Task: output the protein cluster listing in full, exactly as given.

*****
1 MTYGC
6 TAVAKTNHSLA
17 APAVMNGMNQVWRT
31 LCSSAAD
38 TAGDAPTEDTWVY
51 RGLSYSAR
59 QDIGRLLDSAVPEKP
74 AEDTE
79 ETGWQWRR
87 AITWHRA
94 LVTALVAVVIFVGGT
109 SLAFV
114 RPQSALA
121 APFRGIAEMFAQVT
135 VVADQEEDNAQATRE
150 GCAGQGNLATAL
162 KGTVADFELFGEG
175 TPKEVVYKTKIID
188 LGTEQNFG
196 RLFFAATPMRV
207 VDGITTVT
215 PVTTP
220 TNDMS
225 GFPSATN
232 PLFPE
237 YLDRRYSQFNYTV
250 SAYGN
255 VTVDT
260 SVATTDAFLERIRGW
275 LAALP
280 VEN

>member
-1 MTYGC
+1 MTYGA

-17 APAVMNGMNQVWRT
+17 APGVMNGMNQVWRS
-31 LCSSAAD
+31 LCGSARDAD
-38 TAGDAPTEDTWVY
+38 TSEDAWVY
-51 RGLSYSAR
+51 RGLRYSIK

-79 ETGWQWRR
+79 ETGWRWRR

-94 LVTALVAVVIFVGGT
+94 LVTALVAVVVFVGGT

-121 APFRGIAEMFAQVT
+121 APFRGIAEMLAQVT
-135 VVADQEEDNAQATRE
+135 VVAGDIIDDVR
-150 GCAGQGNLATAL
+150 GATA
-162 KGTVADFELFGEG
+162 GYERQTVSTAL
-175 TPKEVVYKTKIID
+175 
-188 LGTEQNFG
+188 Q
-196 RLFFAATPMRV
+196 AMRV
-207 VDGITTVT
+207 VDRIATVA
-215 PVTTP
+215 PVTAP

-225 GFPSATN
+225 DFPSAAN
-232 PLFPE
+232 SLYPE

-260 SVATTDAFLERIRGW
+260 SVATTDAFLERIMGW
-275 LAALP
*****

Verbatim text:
1 MTYGC
6 TAVAKTNHSLA
17 APAVMNGMNQVWRT
31 LCSSAAD
38 TAGDAPTEDTWVY
51 RGLSYSAR
59 QDIGRLLDSAVPEKP
74 AEDTE
79 ETGWQWRR
87 AITWHRA
94 LVTALVAVVIFVGGT
109 SLAFV
114 RPQSALA
121 APFRGIAEMFAQVT
135 VVADQEEDNAQATRE
150 GCAGQGNLATAL
162 KGTVADFELFGEG
175 TPKEVVYKTKIID
188 LGTEQNFG
196 RLFFAATPMRV
207 VDGITTVT
215 PVTTP
220 TNDMS
225 GFPSATN
232 PLFPE
237 YLDRRYSQFNYTV
250 SAYGN
255 VTVDT
260 SVATTDAFLERIRGW
275 LAALP
280 VEN

>member
-1 MTYGC
+1 MTYGA

-17 APAVMNGMNQVWRT
+17 APGVMNGMNQVWRS
-31 LCSSAAD
+31 LCGSARDAD
-38 TAGDAPTEDTWVY
+38 TSEDAWVY
-51 RGLSYSAR
+51 RGLRYSIK

-79 ETGWQWRR
+79 ETGWRWRR

-94 LVTALVAVVIFVGGT
+94 LVTALVAVVVFVGGT

-121 APFRGIAEMFAQVT
+121 APFRGIAEMLAQVT
-135 VVADQEEDNAQATRE
+135 VVAGDIIDDVR
-150 GCAGQGNLATAL
+150 GATA
-162 KGTVADFELFGEG
+162 GYERQTVSTAL
-175 TPKEVVYKTKIID
+175 
-188 LGTEQNFG
+188 Q
-196 RLFFAATPMRV
+196 AMRV
-207 VDGITTVT
+207 VDRIATVA
-215 PVTTP
+215 PVTAP

-225 GFPSATN
+225 DFPSAAN
-232 PLFPE
+232 SLYPE

-260 SVATTDAFLERIRGW
+260 SVATTDAFLERIMGW
-275 LAALP